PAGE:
|Annu. Rev. Astron. Astrophys. 2000. 38: 761-814 |
Copyright © 2000 by Annual Reviews. All rights reserved
3.4.4. Properties and Evolution of Star Formation in ULIRGs
In the framework of starburst models with a Salpeter IMF and upper mass cutoffs of 50 to 100 M (Krabbe et al 1994, Leitherer & Heckman 1995), the ULIRG data are fit with burst ages/durations of t ~ t ~ 5 to 100 × 106 years (Genzel et al 1998). In the case of NGC 6240, Tecza et al (2000) have directly determined the age of the most recent star formation activity [t = (2 ± 0.5) × 107 years] from the fact that the K-band light in both nuclei appears to be dominated by red supergiants. For that age and the measured (low) Br equivalent width, the duration of the burst t has to be about 5 ± 2 × 106 years (Tecza et al 2000). Rigopoulou et al (1999a) found that there is no correlation between the gas content/mass of a ULIRG and the merger phase, as measured by the separation of their nuclei, in contrast to infrared galaxies of somewhat lower luminosities (LIRGs; Gao and Solomon 1999). Even very compact ULIRGs such as Arp 220 and Mrk 231 still have a lot of molecular hydrogen.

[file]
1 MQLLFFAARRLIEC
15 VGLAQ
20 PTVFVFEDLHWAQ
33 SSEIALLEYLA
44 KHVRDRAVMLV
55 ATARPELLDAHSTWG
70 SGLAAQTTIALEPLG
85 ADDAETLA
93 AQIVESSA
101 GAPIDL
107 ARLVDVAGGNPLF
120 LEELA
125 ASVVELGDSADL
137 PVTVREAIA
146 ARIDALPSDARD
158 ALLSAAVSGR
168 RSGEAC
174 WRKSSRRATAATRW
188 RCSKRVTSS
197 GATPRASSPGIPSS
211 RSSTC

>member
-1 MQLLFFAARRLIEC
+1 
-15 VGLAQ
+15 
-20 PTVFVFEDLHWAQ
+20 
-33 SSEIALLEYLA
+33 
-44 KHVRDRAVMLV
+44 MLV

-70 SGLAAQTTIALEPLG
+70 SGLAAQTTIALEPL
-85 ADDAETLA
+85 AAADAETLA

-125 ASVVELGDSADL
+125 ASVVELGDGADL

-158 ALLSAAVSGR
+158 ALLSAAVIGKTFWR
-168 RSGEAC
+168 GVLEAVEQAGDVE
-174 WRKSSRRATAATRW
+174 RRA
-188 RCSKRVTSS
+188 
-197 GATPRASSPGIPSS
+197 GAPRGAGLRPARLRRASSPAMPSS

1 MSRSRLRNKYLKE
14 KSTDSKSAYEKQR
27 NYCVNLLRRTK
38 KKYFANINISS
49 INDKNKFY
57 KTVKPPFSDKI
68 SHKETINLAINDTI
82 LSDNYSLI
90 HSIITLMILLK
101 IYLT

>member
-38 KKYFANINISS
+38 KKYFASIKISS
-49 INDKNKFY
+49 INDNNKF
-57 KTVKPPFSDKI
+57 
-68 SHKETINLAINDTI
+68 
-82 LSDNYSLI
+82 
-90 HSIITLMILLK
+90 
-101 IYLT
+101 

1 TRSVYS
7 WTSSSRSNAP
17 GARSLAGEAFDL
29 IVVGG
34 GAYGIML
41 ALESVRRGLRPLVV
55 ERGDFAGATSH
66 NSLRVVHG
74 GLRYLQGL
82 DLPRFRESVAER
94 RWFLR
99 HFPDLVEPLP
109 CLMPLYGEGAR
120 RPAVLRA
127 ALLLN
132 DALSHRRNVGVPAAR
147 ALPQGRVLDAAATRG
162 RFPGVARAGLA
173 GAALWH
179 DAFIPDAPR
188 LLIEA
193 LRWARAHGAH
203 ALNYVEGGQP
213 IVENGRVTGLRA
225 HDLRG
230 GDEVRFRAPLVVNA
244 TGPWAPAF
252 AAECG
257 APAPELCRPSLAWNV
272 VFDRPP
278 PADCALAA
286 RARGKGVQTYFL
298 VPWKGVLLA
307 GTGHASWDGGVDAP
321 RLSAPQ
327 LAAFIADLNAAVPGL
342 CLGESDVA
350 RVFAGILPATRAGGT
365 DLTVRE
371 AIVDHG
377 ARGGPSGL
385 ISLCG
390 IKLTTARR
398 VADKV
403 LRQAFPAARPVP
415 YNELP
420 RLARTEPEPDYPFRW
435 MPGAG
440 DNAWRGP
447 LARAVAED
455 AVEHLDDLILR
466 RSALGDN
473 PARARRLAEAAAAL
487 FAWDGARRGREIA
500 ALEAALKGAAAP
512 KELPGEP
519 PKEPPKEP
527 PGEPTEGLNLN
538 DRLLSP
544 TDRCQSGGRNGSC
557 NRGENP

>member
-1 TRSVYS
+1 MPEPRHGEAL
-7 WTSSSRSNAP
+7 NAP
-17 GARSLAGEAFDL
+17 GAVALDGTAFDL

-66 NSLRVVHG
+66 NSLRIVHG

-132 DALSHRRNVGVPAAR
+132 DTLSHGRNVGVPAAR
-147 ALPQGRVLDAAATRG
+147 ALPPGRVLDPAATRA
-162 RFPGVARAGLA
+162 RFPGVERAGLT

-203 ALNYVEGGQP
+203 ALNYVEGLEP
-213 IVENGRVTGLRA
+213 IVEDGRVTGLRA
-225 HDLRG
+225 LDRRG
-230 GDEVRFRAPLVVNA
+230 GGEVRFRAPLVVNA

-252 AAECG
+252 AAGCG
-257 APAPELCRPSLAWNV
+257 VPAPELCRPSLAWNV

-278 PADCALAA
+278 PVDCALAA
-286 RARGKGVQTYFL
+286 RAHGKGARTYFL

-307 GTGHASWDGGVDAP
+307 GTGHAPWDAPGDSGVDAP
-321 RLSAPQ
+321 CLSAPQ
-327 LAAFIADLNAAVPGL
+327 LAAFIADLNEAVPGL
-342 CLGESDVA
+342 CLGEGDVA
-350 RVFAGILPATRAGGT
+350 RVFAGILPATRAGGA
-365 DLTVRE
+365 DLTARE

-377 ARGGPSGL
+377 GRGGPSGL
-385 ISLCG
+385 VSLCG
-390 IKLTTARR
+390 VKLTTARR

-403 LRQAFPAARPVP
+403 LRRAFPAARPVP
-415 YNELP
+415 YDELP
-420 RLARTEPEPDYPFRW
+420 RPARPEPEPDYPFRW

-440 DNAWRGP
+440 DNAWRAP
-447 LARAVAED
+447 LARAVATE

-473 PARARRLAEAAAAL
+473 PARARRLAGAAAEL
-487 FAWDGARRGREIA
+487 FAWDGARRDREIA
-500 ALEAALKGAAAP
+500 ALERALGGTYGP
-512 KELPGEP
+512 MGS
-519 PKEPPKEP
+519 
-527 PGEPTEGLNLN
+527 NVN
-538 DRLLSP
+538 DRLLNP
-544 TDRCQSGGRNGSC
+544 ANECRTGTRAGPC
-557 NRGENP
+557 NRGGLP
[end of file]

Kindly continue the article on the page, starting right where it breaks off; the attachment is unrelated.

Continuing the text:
Burst ages in ULIRGs thus are similar to those in other starbursts (Section 3.2.2), are comparable to the dynamical time scale (between peri-approaches), and are much smaller than the gas exhaustion time (Section 3.2.2) and overall merger age. There are likely several bursts during the merger evolution (Section 3.2.1). A burst may be triggered as the result of the gravitational compression of the gas during the encounters of the nuclei (Mihos & Hernquist 1996). It is terminated within an O-star lifetime by the negative feedback of supernovae and superwinds. The models of Mihos & Hernquist suggest that by far the most powerful bursts occur when the nuclei finally merge and the circumnuclear gas is compressed the most. The data indeed suggest that ULIRGs switch on only in the last ~ 20% of the merger history (Mihos 2000). However, the data do not indicate that the most powerful starbursts in ULIRGs occur in the last phases with very small separations. Far-IR luminosities of ULIRGs do not change significantly with nuclear separation from separations of a few hundred parsecs to a few tens of kpc (Rigopoulou et al 1999a).